When Jim and Diane Williams were forced to admit their age, they also had to admit that many things they took for granted in their younger years now needed a little more attention and discipline.
Principal among them was maintaining good physical fitness, which for both of them meant committing to a major lifestyle change. For two people in their 60s, that was much easier said than done. He’s a founding principal of Williams + Paddon Architects + Planners Inc., where each day he is reminded of how hard the recession has hit the construction industry. She’s a busy independent contractor, and both serve on the boards of local planning and nonprofit organizations.
For many executives, there’s barely time to eat properly, much less plan and stick to an exercise regimen. Worse, even when getting to the gym is possible, workouts might not be meeting specific needs.
“With top-level executives, you’re talking about someone with a completely different physiology,” says Steve Bertges, founder of Bertges Endurance and Strength Training, which offers specialized fitness programs for busy professionals. “They’re at the fringes of hormonal balance and are really more like people driving race cars or high-performance aircraft.”
Indeed, the long hours, high intensity and constant demands on their decision-making abilities have put executives in a category where the risks of heart attack, high blood pressure, divorce and depression are higher, on average, than in the public at large. That’s hardly a desirable statistic and is largely because they aren’t taking care of themselves.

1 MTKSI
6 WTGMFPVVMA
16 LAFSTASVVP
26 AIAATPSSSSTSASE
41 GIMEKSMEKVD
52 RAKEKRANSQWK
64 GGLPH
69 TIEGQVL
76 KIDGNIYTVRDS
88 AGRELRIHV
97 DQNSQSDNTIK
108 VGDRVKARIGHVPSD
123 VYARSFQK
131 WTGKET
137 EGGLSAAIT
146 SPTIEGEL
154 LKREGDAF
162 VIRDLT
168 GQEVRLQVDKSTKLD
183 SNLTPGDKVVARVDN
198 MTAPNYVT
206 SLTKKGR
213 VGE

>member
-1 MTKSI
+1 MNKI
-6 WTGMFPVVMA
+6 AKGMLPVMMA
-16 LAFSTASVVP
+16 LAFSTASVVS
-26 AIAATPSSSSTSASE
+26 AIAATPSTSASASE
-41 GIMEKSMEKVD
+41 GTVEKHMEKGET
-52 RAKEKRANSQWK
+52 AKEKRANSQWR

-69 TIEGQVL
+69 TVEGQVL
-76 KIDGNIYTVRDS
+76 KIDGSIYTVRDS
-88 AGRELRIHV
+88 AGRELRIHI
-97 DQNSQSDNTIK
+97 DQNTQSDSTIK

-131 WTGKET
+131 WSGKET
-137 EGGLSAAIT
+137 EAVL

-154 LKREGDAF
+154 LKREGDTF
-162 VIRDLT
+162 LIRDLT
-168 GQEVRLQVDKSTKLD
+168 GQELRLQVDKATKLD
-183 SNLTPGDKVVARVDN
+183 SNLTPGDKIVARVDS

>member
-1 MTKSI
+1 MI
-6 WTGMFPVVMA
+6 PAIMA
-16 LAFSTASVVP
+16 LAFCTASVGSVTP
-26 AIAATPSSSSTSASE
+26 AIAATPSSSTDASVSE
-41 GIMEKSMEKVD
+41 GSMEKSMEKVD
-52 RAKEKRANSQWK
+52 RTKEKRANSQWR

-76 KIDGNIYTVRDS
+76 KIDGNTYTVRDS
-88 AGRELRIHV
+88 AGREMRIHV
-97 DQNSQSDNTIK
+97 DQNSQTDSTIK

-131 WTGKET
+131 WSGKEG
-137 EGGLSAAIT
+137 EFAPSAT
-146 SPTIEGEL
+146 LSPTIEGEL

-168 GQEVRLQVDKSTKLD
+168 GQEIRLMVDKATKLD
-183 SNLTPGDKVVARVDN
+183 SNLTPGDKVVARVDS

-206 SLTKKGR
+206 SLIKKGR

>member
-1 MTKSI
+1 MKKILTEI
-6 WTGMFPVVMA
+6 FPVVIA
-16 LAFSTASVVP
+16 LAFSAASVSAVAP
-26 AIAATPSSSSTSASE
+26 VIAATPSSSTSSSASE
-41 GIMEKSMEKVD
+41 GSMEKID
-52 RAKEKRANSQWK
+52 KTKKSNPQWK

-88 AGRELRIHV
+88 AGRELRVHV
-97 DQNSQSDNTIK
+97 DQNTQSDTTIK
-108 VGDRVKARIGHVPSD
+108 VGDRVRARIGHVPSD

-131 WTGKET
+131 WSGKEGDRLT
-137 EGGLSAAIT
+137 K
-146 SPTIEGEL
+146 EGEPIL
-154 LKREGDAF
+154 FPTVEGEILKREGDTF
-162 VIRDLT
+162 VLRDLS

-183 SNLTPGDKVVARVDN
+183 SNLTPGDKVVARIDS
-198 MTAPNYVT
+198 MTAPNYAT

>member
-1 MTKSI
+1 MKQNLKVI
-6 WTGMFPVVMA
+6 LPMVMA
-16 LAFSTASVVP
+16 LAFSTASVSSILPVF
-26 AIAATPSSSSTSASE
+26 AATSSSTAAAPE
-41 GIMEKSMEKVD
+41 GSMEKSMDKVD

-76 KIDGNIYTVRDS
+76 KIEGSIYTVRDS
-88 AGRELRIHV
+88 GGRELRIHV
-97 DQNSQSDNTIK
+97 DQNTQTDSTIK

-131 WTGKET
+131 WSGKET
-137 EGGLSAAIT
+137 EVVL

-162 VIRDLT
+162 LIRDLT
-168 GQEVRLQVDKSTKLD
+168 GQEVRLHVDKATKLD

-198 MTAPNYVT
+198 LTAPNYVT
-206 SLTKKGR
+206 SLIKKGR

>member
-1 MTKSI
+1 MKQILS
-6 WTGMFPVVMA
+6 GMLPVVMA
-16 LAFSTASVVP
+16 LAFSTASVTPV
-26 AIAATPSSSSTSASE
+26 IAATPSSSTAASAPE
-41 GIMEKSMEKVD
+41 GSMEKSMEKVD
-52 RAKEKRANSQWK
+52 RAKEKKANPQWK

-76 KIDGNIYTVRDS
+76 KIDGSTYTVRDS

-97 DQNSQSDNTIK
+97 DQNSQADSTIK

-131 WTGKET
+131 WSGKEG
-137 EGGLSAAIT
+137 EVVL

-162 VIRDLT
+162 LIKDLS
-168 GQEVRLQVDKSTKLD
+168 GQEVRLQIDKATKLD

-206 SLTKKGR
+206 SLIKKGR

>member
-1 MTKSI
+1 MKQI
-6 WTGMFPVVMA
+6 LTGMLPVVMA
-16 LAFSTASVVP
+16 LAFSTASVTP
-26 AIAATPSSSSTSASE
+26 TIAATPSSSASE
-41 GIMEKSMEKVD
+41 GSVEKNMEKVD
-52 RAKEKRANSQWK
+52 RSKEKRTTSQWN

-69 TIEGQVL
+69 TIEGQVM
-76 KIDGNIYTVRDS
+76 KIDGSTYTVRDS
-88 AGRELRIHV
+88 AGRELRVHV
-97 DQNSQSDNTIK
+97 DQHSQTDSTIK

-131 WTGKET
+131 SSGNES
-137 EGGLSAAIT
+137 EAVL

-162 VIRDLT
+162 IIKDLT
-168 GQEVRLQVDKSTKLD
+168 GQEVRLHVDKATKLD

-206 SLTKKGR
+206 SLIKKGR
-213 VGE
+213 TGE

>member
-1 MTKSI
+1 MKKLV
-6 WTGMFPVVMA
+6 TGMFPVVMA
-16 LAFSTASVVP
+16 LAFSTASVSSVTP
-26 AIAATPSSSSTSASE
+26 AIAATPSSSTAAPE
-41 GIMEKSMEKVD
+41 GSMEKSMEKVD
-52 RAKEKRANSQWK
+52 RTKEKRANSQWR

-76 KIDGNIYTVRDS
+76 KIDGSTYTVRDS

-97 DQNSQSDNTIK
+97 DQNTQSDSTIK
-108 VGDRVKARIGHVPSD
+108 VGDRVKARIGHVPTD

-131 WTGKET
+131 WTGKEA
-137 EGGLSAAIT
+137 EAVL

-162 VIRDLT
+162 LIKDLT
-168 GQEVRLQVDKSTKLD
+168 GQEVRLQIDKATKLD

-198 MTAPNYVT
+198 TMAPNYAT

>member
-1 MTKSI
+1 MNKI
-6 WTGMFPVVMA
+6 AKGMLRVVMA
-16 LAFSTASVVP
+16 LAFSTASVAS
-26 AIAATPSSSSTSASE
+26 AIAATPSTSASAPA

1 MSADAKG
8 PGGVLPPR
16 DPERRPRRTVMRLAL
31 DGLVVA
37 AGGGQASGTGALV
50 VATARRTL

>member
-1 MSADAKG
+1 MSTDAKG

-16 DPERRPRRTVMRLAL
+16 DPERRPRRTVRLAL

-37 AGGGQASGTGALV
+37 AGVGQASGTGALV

“When you let fitness slip, you start a downward spiral that makes you less effective in the things you thought were higher priorities,” Williams says. “I’ve always believed you can do your job better if you take care of your body.”
The research certainly backs him up. Together, the American College of Sports Medicine and the National Strength and Conditioning Association have a stack of research a foot high that speaks to the mental and emotional benefits of being fit. Those benefits range from fewer sick days to greater mental acuity, higher capacity for handling (and recovering from) stress, better sleep and greater self-confidence.
Nancy Floyd doesn’t need the research. As a self-described “serial entrepreneur,” her own experience is enough. She’s the founder and managing director of Nth Power LLP, a venture capital firm. She typically works 90 hours a week, not counting the frequent travel needed to evaluate the 800 companies Nth Power examines each year or to attend meetings for the six boards on which she sits. She started an executive fitness program 10 months ago.
“I’m 56 years old, and, while I’ve always managed to stay in shape, this has taken me to a new level,” she says. “My body shape has changed, I’ve lost weight and I’ve never felt stronger in my life. That’s brought about a newfound confidence and energy level with the ripple effect of bringing my business acumen up to a new level as well.”
Although there are some common denominators, options for executive fitness programs are as varied as the executives themselves. Any credible program should start with an overall assessment, however, and then lead into a customized program designed for specific needs and goals.
“Fundamentally, what we do is figure out how we can get them healthy and change their lifestyle,” says Monica Monedero who, as the owner of Get Fit with Monica, provides in-home and in-office training programs, primarily for busy women. “Once they get fit, we want them to stay fit.”